Gold covers the journey of the Indian Hockey Team towards their first Olympic gold medal, post the independence of India (albeit with a semi-fictional setup).
Positive Points: –
- Reema Kagti’s direction ensures a thoroughgoing entertainment for the audience despite the use of some generic cliches.
- The performances of all the actors who get the centre stage time to time during the film’s run. Having said that, it’s also important to note (and commendable) how the script doesn’t rely heavily on just one central persona (here it’s Tapan Das played by Akshay Kumar) and shuffles the limelight between different characters perfectly in the right amounts.
- The film hits the viewers right where it should and confers a riveting 153 minutes of visual and emotional grandeur.
- The production values of Gold are on point, giving the perfect feel on the 40s.
Negative Points: –
- The film could have done away with a few songs, mostly the dance sequences.
- As mentioned previously, Gold has quite some clichéd elements of Bollywood style as well as the generic sports-drama style of filmmaking.
- Though I can’t claim with surety, I guess the appeal for this movie will remain restricted among the Indian audiences owing to its patriotic theme which might water down the feeling of a sports drama for the non-Indian viewers.
Direction, Screenplay & Other Technicalities: –
It’s important to understand that the primary aim for Gold wasn’t about sports but the spirit of nationality which obviously takes the front seat here and rightly so. Had it not been the case, one could have mistaken the film as a rip off of Chak De India which it clearly isn’t. This Reema Kagti feature has its own saccharine qualities which fit perfectly for a sports movie. It has the right amount of drama and emotions conglomerated with fine cinematic execution and astute directional vision, making it an out and out entertainer. As an Indian, I look for emotions in sports films and might be among those people who would be sceptical of an artsy sports flick. So, watching a film like Gold was an exhilarating experience especially when the story centred around India’s struggle for independence. Ṭhe film captures the Indian sentiments during the Raj and also during the Partition satisfactorily. Here, not only the central character Tapan Das but a lot of characters get the centre stage time and again. This ensured that the responsibility for the film’s onscreen execution wasn’t rested upon one shoulder and it, clearly, did work wonders. The songs (except those party cum dance tracks) are excellent and help in carrying the film forward.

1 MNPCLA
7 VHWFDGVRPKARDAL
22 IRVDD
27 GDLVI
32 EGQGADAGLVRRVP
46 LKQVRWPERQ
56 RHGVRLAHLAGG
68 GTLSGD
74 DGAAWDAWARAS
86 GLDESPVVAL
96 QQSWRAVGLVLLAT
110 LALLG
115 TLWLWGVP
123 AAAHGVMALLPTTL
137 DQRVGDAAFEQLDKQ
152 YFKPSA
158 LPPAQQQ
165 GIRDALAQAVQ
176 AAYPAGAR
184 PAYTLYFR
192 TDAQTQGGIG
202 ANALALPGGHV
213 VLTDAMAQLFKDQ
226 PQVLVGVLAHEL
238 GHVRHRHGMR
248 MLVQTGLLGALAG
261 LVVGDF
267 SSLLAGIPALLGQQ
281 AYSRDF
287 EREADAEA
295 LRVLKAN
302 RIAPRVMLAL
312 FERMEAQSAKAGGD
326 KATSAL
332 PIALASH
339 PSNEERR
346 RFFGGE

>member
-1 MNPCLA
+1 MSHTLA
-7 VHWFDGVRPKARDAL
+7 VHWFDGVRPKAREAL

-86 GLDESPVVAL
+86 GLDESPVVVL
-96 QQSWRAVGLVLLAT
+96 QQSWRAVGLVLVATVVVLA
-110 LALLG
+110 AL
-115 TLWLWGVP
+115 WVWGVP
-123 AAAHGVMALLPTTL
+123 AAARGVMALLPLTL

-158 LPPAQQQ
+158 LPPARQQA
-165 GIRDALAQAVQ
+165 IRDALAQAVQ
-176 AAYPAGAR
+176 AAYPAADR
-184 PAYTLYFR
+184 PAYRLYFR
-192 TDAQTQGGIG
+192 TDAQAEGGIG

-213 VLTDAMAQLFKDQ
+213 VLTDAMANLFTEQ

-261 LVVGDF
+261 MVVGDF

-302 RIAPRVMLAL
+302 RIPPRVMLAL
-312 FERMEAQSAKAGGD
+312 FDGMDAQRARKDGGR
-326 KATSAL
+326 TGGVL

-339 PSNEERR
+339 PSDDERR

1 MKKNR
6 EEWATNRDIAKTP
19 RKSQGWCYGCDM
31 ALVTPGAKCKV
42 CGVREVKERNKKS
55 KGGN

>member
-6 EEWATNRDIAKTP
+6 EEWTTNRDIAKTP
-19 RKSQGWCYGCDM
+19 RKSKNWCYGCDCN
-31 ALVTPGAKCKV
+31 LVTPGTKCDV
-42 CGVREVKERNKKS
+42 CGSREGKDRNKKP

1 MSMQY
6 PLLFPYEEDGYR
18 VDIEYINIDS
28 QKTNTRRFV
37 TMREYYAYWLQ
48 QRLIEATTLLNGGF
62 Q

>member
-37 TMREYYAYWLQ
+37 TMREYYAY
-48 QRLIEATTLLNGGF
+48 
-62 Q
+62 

Having said all of this, I can’t help but point out how Gold relies on the generic sports cum Bollywood clichés to play with the audience’s emotions. However, I can’t completely go critical on that for I understand that the film wouldn’t have been half as effective if the cinematic licenses weren’t taken. Nonetheless, it’s production values and technical excellence overpower its shortcomings (along with the performances of course). Álvaro Gutiérrez’s cinematography renders the flick a visual spectacle and Anand Subaya’s editing adds to its glossiness.
Notwithstanding his imperfect Bengali accent, Akshay Kumar takes the medal home as the best performer in the film. It’s not because he is the protagonist but because he is genuinely an excellent actor and does his work meticulously and sublimely. Given his success with Padman, it seems like he has really struck gold in 2018.
Mouni Roy makes a splendid debut as the dominating yet loving wife of Tapan. She rises above her glam image and acts impeccably in a toned down avatar.
Talking about debut, Sunny Kaushal (Vicky Kaushal’s sibling) also gives a fiery performance and his tussle with Amit Sadh (who has also done a wonderful job) is one of the film’s highlights.
Vineet Singh may not have much to do here, but he does manage to leave a strong impression of his performance. The same view can be extended for Kunal Kapoor and Nikita Dutta who also shine in their short stints.
Final Verdict: –
Reema Kagti’s Gold is Bollywoodish but in the right way. It not only has some great performances from its veteran stars but also witnesses blinders from its newcomers. Despite relying on genre and industry clichés, it’s grand, both thematically and cinematically, triggering the apt emotions in its viewers in the right time instances. Have fun watching Gold and wishing all my fellow countrymen a very Happy Independence Day! Jai Hind!